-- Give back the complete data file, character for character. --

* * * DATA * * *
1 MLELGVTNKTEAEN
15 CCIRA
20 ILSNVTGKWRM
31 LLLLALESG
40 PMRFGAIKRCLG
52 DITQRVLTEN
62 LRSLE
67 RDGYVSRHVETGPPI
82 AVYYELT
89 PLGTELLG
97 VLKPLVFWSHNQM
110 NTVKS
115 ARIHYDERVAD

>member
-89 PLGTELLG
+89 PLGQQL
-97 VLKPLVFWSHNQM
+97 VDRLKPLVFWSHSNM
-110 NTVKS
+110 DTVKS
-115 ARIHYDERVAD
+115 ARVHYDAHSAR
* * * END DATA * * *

1 MLELGVTNKTEAEN
15 CCIRA
20 ILSNVTGKWRM
31 LLLLALESG
40 PMRFGAIKRCLG
52 DITQRVLTEN
62 LRSLE
67 RDGYVSRHVETGPPI
82 AVYYELT
89 PLGTELLG
97 VLKPLVFWSHNQM
110 NTVKS
115 ARIHYDERVAD

>member
-89 PLGTELLG
+89 PLGQQL
-97 VLKPLVFWSHNQM
+97 VDRLKPLVFWSHSNM
-110 NTVKS
+110 DTVKS
-115 ARIHYDERVAD
+115 ARVHYDAHSAR